Political Notes: Gay San Francisco native mounts underdog bid for Pelosi's House seat
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In his conversations with potential donors Eric Curry has been referred to as the "underdog" candidate and the less polite "unlikely" candidate running for San Francisco's 12th Congressional District seat covering much of the city. The 27-year-old gay, genderqueer native San Franciscan is unperturbed by such comments, as he is well aware he is mounting a long-shot bid for the House seat.
It is currently held by House Speaker Nancy Pelosi (D-San Francisco), who has yet to formally announce if she will seek an 18th two-year term in 2022. In November Pelosi had indicated that this will be her last stint serving as speaker, agreeing to a pledge she had made to hand over the gavel at the end of the 117th Congress.
Her doing so has sparked speculation on if she would also retire from Congress next year. A spokesman for her campaign did not respond to the Bay Area Reporter's question about her reelection plans.
Pelosi did file a candidacy statement in November for the 2022 election and designated what her primary campaign committee would be. As of March 31, Pelosi reported having $6.3 million in her campaign account.
No matter if Pelosi runs or not, Curry told the B.A.R. he plans to remain in the race. He noted that like all other House members, her seat is up every two years and anyone is allowed to run for it.
"I have a high amount of respect for her," he said.
Rather than attacking Pelosi, Curry said he is more focused on raising his name recognition with voters and seeking donations so he can survive the June 7, 2022 primary. Under the state's jungle primary system, the top two vote-getters regardless of party advance to compete in the November general election.
It is what allowed democratic socialist Shahid Buttar rather than the Republican candidate to land on the November ballot last fall against Pelosi. Buttar, a cisgender heterosexual man who also identifies as queer due to his gender expression being fluid, saw his campaign implode over the summer amid a sexual harassment scandal and allegations he fostered a toxic workplace.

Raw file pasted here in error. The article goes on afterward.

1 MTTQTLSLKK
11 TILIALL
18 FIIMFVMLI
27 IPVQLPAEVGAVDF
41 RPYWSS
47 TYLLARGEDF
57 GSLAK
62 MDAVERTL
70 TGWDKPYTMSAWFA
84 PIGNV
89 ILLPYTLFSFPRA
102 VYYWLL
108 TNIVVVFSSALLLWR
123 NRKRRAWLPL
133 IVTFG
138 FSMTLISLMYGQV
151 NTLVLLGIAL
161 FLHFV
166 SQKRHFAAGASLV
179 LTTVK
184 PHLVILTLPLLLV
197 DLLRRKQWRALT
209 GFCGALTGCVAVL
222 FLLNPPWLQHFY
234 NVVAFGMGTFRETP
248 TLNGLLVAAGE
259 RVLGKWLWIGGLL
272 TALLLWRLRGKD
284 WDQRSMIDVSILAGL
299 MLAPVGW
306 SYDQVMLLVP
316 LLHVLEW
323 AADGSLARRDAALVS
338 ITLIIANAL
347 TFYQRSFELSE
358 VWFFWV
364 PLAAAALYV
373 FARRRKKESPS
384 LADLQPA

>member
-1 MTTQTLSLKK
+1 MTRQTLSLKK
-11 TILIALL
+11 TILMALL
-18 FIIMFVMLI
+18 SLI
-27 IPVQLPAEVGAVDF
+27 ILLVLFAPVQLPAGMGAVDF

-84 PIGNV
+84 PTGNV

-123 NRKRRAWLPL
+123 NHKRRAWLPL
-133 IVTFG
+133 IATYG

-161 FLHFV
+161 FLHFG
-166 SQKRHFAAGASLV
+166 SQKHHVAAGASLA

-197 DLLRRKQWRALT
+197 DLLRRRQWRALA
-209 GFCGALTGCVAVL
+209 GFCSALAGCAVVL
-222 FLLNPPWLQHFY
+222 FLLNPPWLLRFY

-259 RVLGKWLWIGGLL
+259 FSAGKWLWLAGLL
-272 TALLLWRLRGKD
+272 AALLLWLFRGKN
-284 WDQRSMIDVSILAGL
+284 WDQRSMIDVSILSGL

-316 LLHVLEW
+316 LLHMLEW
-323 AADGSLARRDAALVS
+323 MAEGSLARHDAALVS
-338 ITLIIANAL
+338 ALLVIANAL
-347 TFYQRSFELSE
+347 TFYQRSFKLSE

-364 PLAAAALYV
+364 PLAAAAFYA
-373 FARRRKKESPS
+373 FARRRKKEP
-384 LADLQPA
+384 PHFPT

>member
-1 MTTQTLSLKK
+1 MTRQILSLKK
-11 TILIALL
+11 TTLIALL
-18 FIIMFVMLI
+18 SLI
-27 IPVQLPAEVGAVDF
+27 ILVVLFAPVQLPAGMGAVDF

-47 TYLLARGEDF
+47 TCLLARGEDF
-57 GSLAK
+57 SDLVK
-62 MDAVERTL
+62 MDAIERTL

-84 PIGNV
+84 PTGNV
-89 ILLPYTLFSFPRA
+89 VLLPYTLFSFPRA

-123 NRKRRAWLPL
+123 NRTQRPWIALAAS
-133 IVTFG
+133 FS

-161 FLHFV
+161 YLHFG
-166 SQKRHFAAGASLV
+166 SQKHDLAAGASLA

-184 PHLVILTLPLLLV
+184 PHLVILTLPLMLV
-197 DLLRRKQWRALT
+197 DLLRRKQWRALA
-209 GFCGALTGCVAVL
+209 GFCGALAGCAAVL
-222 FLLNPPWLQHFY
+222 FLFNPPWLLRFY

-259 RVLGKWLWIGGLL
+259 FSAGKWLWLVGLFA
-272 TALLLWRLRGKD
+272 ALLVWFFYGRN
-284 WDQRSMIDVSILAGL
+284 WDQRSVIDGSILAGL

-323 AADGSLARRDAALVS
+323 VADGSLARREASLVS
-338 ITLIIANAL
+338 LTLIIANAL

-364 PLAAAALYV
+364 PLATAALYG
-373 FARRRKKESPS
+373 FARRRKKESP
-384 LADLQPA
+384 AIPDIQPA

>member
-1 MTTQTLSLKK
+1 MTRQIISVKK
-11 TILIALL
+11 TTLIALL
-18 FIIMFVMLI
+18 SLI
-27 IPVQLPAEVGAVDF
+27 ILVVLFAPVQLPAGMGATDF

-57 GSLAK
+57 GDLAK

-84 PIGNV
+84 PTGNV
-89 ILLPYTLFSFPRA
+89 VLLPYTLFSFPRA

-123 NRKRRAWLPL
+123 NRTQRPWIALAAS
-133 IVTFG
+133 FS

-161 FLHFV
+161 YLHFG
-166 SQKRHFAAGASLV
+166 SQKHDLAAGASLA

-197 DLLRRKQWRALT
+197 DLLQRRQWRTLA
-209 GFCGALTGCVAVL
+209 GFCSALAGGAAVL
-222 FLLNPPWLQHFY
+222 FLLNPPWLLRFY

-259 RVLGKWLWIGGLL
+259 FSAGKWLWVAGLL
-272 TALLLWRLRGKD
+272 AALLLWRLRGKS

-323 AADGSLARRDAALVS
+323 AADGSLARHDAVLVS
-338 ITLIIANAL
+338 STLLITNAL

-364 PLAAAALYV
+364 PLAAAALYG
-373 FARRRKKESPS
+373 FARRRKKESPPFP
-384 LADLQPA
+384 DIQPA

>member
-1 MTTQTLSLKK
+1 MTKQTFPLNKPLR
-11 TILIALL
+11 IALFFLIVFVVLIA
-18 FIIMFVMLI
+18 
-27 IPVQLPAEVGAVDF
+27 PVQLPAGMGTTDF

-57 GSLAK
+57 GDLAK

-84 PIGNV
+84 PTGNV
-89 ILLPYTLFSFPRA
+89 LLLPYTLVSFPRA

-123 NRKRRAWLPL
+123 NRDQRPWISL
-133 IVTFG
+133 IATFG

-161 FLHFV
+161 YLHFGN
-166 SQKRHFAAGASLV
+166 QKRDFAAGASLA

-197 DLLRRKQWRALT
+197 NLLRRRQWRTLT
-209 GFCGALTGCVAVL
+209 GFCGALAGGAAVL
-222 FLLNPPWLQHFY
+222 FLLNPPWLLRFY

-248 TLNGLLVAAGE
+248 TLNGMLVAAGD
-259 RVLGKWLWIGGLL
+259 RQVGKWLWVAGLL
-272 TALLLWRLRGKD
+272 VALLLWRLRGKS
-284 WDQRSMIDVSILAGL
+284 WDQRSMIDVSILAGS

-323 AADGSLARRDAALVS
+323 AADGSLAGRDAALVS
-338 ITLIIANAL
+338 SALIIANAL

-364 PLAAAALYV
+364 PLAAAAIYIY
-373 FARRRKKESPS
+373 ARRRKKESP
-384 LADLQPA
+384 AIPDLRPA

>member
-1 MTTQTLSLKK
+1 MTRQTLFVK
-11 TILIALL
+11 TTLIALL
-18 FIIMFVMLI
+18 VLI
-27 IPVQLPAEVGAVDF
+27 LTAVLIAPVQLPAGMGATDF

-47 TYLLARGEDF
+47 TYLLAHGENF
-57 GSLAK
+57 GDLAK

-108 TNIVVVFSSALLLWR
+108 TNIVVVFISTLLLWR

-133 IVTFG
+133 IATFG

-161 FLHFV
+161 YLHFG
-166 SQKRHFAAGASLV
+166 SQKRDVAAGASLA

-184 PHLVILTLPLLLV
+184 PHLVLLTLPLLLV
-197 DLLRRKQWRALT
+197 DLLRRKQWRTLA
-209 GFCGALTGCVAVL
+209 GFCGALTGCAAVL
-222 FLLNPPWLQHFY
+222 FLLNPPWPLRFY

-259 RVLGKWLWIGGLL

Buttar, who denied both charges, is exploring another run in 2022. Should Pelosi decide not to run, any number of local politicians could jump into the race. Gay San Francisco Democratic Party Chair David Campos, a former supervisor, and gay state Senator Scott Wiener (D-San Francisco) have both been mentioned as potential candidates, as have former supervisors Jane Kim and Assemblyman David Chiu (D-San Francisco), and Pelosi's daughter Christine.
No matter the electoral picture he faces next year, Curry will face steep odds in winning the race. He has never run for elected office before and moved back to San Francisco in 2019, having left to attend college in Southern California.
The UC Santa Barbara graduate — he earned a chemistry degree — is working hard to convince donors he is a serious candidate. He sold off his pet care business client list to another small business owner earlier this year in order to focus full-time on his campaign. In February, Curry took part in a training for LGBTQ elected office seekers held by the LGBTQ Victory Institute, the non-profit and non-partisan arm of the LGBTQ Victory Fund, which helps to elect out candidates across the country.
He already has set up a campaign office in the Fox Plaza building not far from City Hall and hired on two staff members: campaign manager Frances Motiwalla and Tsukuru Fors, who is overseeing his press. Curry has been plugging his candidacy via social media, such as a recent Instagram Live chat he held where he shared the stage with his friend's 11-week-old mixed breed pit bull Chihuahua puppy Jynx, adorned in a pink tutu.